Blockchain analysis firms TRM and Chainalysis have been contracted to assist in tracking down those assets. 

FTX and Alameda’s digital assets could’ve been lost forever

Aside from being highly vulnerable to theft or hacking, a number of wallet keys weren’t backed up. 

“Many FTX Group private keys were stored without appropriate backup procedures such that if the key was lost, the associated crypto assets would likely be permanently lost,” putting the world’s then-second largest digital asset firm in the same position as individual crypto owners who forgot to transfer their private key over from an old laptop. 

“Because the FTX Group failed to maintain appropriate records of access to private keys, employees or others could potentially copy those keys to their own electronic devices and transfer the associated crypto assets without detection,” the report continues. 

There’s always (FTX) money in Alameda

Alameda Research, the investment firm co-founded by Bankman-Fried and Wang prior to FTX, had no idea how much money it had, or didn’t have. But the firm kept operating through money it took from FTX in return for IOUs, if anything at all. 

“Alameda often had difficulty understanding what its positions were, let alone hedging or accounting for them,” the report reads. “For the vast majority of assets, Alameda’s recordkeeping was so poor that it is difficult to determine how positions were marked.”

Bankman-Fried highlighted Alameda’s black box nature in an internal communication included in the report submitted to court. 


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“‘Alameda is unauditable,’” Bankman-Fried wrote. “‘I don’t mean this in the sense of ‘a major accounting firm will have reservations about auditing it’; I mean this in the sense of ‘we are only able to ballpark what its balances are, let alone something like a comprehensive transaction history.’”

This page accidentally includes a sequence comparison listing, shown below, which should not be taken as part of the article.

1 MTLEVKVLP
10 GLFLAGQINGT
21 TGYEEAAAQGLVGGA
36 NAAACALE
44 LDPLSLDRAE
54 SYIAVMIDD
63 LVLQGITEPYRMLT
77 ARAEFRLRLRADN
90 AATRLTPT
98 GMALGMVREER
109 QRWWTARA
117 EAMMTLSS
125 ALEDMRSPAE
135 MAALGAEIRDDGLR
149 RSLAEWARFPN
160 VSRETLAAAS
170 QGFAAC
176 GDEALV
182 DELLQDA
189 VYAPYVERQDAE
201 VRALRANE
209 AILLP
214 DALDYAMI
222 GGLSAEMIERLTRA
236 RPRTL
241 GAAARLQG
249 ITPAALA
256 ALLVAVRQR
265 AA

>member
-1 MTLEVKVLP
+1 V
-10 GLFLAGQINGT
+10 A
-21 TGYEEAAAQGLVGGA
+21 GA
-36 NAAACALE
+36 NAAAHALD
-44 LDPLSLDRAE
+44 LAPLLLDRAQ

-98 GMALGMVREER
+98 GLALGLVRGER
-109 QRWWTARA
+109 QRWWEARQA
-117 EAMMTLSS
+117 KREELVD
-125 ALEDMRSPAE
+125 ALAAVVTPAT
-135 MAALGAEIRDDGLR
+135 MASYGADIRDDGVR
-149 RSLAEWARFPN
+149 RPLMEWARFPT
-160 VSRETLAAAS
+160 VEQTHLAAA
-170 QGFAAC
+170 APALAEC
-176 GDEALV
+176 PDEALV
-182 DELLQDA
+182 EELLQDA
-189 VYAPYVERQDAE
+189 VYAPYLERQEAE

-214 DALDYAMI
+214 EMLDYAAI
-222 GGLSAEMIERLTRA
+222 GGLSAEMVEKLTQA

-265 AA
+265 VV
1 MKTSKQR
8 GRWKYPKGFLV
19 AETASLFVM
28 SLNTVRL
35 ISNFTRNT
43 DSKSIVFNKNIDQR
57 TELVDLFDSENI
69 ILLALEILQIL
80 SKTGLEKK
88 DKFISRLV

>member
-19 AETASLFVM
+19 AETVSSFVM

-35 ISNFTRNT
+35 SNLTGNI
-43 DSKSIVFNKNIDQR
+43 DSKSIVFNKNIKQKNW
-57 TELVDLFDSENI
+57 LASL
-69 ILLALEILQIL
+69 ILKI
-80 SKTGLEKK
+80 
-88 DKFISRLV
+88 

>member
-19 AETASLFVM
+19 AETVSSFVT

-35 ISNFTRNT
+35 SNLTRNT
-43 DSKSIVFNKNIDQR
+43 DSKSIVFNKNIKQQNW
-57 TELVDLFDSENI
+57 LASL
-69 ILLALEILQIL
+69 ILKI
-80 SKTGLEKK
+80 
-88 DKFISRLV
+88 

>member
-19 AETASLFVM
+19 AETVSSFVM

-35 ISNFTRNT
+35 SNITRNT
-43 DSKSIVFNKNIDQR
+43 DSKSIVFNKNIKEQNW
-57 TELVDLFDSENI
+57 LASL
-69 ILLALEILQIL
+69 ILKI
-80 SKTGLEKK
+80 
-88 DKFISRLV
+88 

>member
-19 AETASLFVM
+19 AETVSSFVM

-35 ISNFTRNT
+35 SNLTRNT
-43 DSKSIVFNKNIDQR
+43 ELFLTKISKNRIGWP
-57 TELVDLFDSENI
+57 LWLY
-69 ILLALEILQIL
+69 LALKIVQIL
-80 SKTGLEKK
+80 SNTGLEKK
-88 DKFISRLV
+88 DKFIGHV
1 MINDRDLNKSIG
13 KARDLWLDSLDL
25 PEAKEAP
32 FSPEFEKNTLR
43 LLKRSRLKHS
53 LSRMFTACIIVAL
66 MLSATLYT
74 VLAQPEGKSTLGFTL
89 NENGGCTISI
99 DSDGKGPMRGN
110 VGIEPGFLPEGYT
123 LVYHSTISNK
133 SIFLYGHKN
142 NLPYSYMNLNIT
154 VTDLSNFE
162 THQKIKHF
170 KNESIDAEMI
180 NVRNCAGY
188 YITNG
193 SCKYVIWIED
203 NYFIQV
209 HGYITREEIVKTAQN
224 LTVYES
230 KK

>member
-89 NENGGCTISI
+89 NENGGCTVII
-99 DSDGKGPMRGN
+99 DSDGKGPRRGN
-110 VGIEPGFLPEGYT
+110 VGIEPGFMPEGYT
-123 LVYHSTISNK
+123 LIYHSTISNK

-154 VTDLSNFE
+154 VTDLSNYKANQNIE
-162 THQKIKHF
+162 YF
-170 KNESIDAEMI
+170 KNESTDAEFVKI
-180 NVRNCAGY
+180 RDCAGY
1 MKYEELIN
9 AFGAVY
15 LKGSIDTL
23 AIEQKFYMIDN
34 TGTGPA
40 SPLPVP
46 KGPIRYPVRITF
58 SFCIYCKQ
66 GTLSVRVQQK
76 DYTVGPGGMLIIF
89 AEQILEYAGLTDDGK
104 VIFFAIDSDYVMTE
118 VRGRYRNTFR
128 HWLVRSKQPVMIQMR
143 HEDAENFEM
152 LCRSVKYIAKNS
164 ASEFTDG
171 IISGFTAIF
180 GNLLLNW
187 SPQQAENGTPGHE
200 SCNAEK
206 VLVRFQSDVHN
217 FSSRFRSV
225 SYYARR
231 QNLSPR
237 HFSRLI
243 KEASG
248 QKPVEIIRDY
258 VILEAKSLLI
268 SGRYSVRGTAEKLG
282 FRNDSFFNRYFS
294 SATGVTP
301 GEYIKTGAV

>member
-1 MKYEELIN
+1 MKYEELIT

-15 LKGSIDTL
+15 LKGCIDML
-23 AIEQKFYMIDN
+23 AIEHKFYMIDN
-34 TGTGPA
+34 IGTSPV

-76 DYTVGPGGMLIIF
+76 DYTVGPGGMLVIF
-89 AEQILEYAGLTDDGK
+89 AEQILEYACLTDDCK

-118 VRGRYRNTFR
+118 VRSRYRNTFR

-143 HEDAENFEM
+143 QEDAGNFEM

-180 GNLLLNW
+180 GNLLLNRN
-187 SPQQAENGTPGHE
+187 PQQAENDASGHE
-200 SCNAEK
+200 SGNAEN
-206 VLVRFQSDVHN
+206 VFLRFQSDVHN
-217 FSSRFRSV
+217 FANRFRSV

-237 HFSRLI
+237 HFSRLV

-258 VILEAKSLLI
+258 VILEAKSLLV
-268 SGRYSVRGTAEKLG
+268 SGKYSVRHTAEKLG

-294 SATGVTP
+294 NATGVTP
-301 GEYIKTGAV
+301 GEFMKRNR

To emphasize this, he added, “We sometimes find $50m of assets lying around that we lost track of; such is life.”

The former FTX CEO used Alameda as his personal piggybank, transferring tens of millions to a personal bank account in 2021 and 2022 but listing the transactions as “investments-cryptocurrency.” 

But funds from FTX.com, which was the primary retail investment platform owned by Bankman-Fried, kept his investment firm afloat. 

“[T]he FTX Group configured the codebase of FTX.com and associated customer databases to grant Alameda an effectively limitless ability to trade and withdraw assets from the exchange regardless of the size of Alameda’s account balance, and to exempt Alameda from the auto-liquidation process that applied to other customers,” the report reads. It notes that existing controls by “financial institutions and exchanges in established financial markets” would have prevented the withdrawals. 

The backdoor from FTX.com to Alameda existed since July 31, 2019, but Bankman-Fried tweeted that “‘just like everyone else’s’” and “‘Alameda’s incentive is just for FTX to do as well as possible.’”

The backdoor inserted into FTX.com’s operational code allowed Alameda a line of credit with FTX of up to $65 billion.